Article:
TWITTER has emerged as the new platform for announcing public policies to ensure maximum publicity. But a tweet without action on the ground has no credibility. Hence, Minister of Planning Asad Umar’s recent tweet calling for Pakistan to prioritise population growth reduction will raise expectations of plausible official measures.
A sound population programme alone can make an impact on development. If Mr Umar is serious about his tweet, as one would assume he is, he could certainly help by throwing some light on his analysis of why we have so badly failed to curb the population explosion that is undermining Pakistan’s progress. He should also elucidate the strategy his government will adopt to avert an inevitable catastrophe if four million new mouths have to be fed every year.
Little awareness exists about the gravity of overpopulation in the country. Known for their culture of prudery, our people regard the option of having one offspring or six to be a private matter that cannot be discussed openly. But this is not an issue of personal choice or divine will as many believe. It is a national issue because the personal decisions of uninformed parents add up to a high population growth rate — the third highest in the world. This has negative implications for all sectors such as health, education and employment.
It is necessary to make population the subject of our national discourse to draw people’s attention to their own role in reinforcing the massive needs that are not easy to fulfil by any government. But that doesn’t absolve the government of its responsibility in the matter.
Population must be the subject of our national discourse.
Since the planning minister mentioned Bangladesh that has managed to cut down its own population growth rate and prosper as a result, I give some data from World Bank sources that should be an eye-opener. West Pakistan’s derogatory attitude towards East Pakistan notwithstanding, the so-called junior partner has outperformed us after it threw off Islamabad’s yoke. In 1971, Bangladesh had a bigger population (65.5m) than the western wing, with a count of 59.7m. In 2020, the picture had reversed with Bangladesh standing at 164.6m and Pakistanis numbering 220.8m.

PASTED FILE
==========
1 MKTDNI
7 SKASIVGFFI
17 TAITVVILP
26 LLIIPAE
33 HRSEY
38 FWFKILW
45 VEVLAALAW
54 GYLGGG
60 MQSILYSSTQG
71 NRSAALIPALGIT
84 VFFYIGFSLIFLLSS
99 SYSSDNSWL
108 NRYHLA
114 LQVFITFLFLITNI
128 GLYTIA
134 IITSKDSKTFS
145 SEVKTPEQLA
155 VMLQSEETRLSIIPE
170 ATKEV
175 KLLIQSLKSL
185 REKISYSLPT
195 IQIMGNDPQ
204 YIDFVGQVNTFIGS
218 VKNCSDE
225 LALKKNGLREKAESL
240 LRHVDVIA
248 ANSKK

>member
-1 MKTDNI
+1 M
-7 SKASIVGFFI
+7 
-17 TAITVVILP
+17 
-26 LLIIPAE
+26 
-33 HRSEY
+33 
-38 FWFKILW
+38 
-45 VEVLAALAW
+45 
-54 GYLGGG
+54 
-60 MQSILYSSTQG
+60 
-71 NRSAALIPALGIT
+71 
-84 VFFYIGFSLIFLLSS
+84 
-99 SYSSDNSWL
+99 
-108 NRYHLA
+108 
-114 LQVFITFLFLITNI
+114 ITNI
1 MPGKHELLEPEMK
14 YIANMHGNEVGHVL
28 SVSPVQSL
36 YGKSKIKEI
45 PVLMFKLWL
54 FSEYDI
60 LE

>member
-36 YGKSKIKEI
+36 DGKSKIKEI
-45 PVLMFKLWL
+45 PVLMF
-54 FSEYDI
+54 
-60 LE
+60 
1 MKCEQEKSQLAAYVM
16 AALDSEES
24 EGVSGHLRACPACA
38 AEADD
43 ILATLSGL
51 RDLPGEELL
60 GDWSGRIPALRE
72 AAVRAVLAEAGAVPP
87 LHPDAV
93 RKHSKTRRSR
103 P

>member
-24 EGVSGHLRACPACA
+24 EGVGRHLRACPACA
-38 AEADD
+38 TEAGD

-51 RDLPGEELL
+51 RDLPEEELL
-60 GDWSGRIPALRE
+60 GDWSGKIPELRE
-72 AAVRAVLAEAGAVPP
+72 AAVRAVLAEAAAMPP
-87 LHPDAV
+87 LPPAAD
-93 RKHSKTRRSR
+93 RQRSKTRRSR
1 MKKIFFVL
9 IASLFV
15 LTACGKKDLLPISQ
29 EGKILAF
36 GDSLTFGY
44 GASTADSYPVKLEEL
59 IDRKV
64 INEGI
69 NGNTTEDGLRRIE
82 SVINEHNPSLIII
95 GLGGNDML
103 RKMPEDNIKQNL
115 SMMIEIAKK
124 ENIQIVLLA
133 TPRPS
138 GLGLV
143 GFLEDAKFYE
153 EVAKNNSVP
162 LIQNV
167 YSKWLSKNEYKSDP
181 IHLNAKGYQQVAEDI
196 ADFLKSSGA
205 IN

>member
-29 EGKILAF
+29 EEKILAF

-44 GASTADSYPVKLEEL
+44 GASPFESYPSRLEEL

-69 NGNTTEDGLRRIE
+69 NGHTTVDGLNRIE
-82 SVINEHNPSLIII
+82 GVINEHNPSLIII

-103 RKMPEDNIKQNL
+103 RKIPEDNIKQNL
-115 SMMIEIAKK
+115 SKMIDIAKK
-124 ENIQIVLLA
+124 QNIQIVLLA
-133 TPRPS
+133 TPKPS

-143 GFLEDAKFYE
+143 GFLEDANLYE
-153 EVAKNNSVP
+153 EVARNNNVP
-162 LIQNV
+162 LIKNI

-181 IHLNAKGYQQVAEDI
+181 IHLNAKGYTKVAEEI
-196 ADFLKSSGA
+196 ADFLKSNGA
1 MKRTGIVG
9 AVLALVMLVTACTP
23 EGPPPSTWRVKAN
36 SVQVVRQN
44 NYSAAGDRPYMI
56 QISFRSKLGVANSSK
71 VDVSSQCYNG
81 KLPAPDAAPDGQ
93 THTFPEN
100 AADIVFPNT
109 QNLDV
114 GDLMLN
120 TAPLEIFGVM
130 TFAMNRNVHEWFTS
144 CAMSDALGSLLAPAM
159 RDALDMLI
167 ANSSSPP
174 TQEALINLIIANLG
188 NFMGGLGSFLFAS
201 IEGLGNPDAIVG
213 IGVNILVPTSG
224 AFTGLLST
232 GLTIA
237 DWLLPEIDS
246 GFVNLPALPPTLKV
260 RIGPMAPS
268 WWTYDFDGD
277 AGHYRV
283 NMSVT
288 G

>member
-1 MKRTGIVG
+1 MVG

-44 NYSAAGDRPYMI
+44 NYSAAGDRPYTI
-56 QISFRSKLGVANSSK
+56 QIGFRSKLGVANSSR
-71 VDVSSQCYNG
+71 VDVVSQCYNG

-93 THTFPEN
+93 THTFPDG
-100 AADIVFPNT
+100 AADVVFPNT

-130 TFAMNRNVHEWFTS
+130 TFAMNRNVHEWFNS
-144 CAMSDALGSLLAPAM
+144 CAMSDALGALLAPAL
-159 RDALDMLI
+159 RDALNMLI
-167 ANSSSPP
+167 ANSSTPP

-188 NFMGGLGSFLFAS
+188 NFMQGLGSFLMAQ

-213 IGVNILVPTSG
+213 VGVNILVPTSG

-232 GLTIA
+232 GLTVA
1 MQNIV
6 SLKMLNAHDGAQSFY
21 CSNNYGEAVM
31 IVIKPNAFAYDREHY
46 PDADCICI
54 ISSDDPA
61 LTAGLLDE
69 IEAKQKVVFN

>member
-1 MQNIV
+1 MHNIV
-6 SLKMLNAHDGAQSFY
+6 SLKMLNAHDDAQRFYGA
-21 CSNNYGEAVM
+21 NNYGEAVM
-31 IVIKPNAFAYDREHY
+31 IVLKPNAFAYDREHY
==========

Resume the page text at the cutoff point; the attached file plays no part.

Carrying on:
I wouldn’t like to burden readers with seemingly dull data. But it is too important to be shoved under the rug: the population growth rate for Pakistan is two per cent, for Bangladesh it is 1pc; TFR (children per woman) is 3.5 in Pakistan and 2 in Bangladesh; the contraceptive prevalence rate (which includes unreliable conventional methods) is 34pc in Pakistan and 65pc in Bangladesh.
There is more data which has a direct bearing on the economy: GDP for Pakistan in 2020 was $263.6 billion and $324.2bn for Bangladesh.
Bangladesh has achieved this miracle by investing in its human resources, especially women, who are potential agents of change in family matters. The difference between Pakistan and Bangladesh in gender parity in the social sectors is staggering. Likewise their female literacy rates are 46pc and 72pc respectively. The female labour participation rates are 20.1pc and 38.5pc respectively.
The planning minister can always point to the 17pc growth in the population budget under the PTI government in the last three years. The sad part is that this increase was not reflected in demographic achievements. Lack of transparency and wasteful spending is the usual story of all government departments. The little progress recorded was neutralised by the ballooning defence spending. Pakistan’s defence budget was 3pc of GDP. Bangladesh spent only 1.3pc of GDP.
The failure of family planning in Pakistan is mainly due to the government’s neglect of women whose socioeconomic status remains appalling. Unlike Bangladesh, our rulers have never seized the initiative in espousing women’s causes.
The high rate of crimes against women, widespread domestic violence and the neglect of their education has robbed women of their mobility and self-esteem that has in turn proved to be major barriers to their empowerment. This means they have no role in family decision-making. All these factors are linked in a vicious cycle.
There is an additional reason — the absence of any sustained and dynamic counselling and awareness-raising programme sponsored by the government which alone has national reach. When this exercise was undertaken in the 1970s by the PPP government it had begun to make a difference. Then silence descended on the nation with Ziaul Haq’s military coup in 1977. The Hudood laws and a misogynist ideology ushered in the dark ages for women in Pakistan. Thereafter a vacuum was created that has been filled by ritualistic religiosity and obscurantism.
This silence has to be broken. Let Mr Umar and other party leaders come forward and offer some explanation of what happened and thus break the silence so that family planning enters the public narrative bringing with it enlightened and progressive thinking.
Published in Dawn, August 13th, 2021